Namibia appeal set to affect 2012 Africa Cup of Nations

By Piers EdwardsBBC Sport
Herve Zengue (in white) and Siboniso Gaxa of South Africa
Herve Zengue (in white) was born in Cameroon but is married to a Burkinabe

The 2012 Africa Cup of Nations could be thrown into chaos after Namibia pledged to take their protest over Burkina Faso's involvement to the Court of Arbitration for Sport.

On Friday, the Confederation of African Football dismissed Namibia's appeal over the eligibilty of Burkina Faso's Herve Zengue on a technicality.

But the Namibians maintain that Caf is ignoring one of its own rulings, which states that any team fielding a 'non-qualified player' should still lose a match regardless of any protest.

The Namibian FA has told the BBC it will first appeal to Caf and, if necessary, the Court of Arbitration for Sport afterwards.

Article 36.12 states that a team which allows a 'non-qualified or a suspended player to take part in group matches shall lose the match by penalty (3-0), even in the absence of protests/reservations'.

Cameroon-born Zengue appeared in two matches for Burkina Faso during the 2012 Nations Cup qualifiers, both of which resulted in victories over Namibia.

However, had Namibia been awarded the points - since they believe Zengue to be ineligible to play for Burkina Faso since he has yet to receive Fifa clearance - then the Brave Warriors would have qualified for the finals.

This is because the six points from two technical 3-0 victories would have seen them finish Group F with an unsurpassed nine points - five more than the Burkinabes' revised total.

"For us, it is very clear that the reason it took so long to arrive at what appears to be a simple decision is because people were looking for technicalities," Barry Rukoro, the General Secretary of the Namibian FA, told BBC Sport.

"Because you will note that the merits of the case were never addressed."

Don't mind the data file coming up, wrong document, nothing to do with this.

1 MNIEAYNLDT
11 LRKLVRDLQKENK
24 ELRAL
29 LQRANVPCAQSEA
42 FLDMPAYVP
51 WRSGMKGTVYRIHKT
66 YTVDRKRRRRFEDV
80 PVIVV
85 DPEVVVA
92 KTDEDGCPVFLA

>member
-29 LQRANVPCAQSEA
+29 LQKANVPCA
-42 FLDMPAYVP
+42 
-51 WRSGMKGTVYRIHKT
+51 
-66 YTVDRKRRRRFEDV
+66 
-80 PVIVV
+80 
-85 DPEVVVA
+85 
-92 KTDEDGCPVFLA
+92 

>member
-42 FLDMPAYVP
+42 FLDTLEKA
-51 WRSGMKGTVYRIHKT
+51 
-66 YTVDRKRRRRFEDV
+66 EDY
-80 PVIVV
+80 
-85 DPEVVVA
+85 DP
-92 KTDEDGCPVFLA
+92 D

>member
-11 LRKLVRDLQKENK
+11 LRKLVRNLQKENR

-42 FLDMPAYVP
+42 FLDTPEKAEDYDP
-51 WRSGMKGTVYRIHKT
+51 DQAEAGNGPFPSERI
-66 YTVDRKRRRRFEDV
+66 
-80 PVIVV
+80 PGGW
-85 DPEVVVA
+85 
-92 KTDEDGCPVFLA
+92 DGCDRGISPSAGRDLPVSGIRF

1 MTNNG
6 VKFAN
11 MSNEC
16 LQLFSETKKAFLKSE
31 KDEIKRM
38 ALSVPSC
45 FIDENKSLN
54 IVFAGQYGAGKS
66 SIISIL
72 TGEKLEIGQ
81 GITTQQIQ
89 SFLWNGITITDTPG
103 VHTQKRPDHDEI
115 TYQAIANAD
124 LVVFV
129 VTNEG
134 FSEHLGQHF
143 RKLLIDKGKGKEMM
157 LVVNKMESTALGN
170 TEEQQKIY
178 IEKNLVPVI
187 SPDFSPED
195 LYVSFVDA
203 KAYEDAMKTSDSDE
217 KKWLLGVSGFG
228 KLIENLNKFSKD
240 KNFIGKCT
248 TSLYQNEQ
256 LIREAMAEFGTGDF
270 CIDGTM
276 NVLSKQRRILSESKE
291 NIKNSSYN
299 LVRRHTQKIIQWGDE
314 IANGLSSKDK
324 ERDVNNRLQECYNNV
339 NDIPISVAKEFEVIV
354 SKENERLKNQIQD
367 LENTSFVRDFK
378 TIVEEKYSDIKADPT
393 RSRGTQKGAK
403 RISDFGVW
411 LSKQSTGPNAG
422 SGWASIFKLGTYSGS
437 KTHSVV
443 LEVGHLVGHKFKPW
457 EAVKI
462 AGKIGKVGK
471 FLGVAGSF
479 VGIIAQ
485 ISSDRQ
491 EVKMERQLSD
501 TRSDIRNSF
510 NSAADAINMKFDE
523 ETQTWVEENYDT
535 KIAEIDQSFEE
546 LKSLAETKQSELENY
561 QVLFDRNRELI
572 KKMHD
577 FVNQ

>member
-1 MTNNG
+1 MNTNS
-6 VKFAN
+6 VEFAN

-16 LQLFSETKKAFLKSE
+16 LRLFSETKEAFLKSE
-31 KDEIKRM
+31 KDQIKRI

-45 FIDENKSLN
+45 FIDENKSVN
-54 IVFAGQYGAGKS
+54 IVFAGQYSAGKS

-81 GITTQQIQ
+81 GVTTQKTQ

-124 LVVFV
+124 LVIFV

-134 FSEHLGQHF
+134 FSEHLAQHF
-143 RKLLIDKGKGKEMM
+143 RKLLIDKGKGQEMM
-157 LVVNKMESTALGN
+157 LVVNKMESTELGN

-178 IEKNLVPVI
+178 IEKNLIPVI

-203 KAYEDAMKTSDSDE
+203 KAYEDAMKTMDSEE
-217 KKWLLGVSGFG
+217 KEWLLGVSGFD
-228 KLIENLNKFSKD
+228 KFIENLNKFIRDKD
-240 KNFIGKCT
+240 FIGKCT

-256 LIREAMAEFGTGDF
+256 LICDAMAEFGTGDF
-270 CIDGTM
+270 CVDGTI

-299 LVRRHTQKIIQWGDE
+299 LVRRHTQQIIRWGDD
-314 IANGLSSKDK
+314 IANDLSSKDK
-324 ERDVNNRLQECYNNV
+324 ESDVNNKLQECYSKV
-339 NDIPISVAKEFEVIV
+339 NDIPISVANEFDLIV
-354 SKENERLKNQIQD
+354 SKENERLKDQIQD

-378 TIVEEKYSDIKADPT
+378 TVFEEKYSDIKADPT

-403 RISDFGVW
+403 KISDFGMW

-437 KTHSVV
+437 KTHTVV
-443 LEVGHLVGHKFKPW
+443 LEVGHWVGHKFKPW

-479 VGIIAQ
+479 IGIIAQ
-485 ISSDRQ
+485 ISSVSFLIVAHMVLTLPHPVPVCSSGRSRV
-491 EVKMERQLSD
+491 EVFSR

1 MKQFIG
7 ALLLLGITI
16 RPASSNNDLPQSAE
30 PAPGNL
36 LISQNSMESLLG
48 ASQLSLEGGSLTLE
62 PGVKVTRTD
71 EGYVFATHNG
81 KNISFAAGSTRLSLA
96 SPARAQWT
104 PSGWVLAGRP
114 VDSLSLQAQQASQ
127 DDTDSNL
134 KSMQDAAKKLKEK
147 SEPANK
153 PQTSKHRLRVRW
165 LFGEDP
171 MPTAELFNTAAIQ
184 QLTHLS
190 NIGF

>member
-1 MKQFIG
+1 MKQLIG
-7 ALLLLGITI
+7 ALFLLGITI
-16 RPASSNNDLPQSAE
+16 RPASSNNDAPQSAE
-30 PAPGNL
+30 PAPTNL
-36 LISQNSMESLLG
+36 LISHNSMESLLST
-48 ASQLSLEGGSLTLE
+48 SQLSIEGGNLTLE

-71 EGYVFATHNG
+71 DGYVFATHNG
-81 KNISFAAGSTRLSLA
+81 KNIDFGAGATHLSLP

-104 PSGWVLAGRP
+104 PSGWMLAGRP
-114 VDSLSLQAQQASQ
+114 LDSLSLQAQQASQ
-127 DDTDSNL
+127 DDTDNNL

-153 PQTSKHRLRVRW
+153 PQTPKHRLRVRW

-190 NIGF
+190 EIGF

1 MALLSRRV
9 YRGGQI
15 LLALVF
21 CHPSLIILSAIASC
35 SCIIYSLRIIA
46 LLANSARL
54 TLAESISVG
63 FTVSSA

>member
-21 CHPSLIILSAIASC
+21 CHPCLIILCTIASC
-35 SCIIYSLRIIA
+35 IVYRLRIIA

When Caf dismissed the case, it did so on the grounds that Namibia had failed to fulfil Article 37.1 of its Nations Cup rules.

'[A protest against the qualification of a player] must be preceded by a nominal and motivated protest formulated before the match on the proper form of the match by the captain of the protesting team and communicated to the captain of the opposing team who will countersign it,' the rules state.

Rukoro stresses that his organisation did indeed follow the ruling.

"We approached the match commissioner before the match, who directed us to the match referee. Before kick-off, the two captains were called, they signed the protest and the documents were taken by the referee," he explained.

"If the referee did not submit those documents as part of his document, it should not be our problem as we are not the ones appointing the referee."

"The provisions of Article 37.1 evolved right in front of thousands of Namibians sitting in the pavilion waiting for the match to happen so it is very unfair for someone in Cairo to say that did not happen."

The Court of Arbitration for Sport in Lausanne, Switzerland
Namibia is prepared to take its case to the Court of Arbitration for Sport

While freely admitting that Namibia is pursuing its case partly to appear at next January's Nations Cup, Rukoro also says his FA is fighting on behalf of Africa's smaller associations.

"It is not only a case of us wanting to play at the Nations Cup but a case that this thing is happening all over the continent," he said. "I think that some of our smaller associations are being disadvantaged by these kinds of actions."

"We are going to appeal in terms of the regulations to Caf but even if that appeal does not succeed, because we believe we have a very good case, we will go all the way to the Court of Arbitration for Sport.

"Some people presume that because we are a small national association, we can be tramped on and we will do nothing. I think it is high time that we spent some of the resources that we would have spent on development on enforcing people to come clean."

"I would have listened to the decision more sympathetically had Caf pronounced themselves on the merits of the case - but they are quiet on whether Zengue qualifies or not.

"They want to knock us out on a technicality - as is normally done with smaller national associations - but if we want to play with the big guys, we have to act like some of them."

The Court of Arbitration for Sport, which is based in the Swiss city Lausanne, is global sport's highest ruling body.

On Saturday, Burkina Faso were drawn in Group B for the 2012 finals, alongside Ivory Coast, Sudan and Angola.

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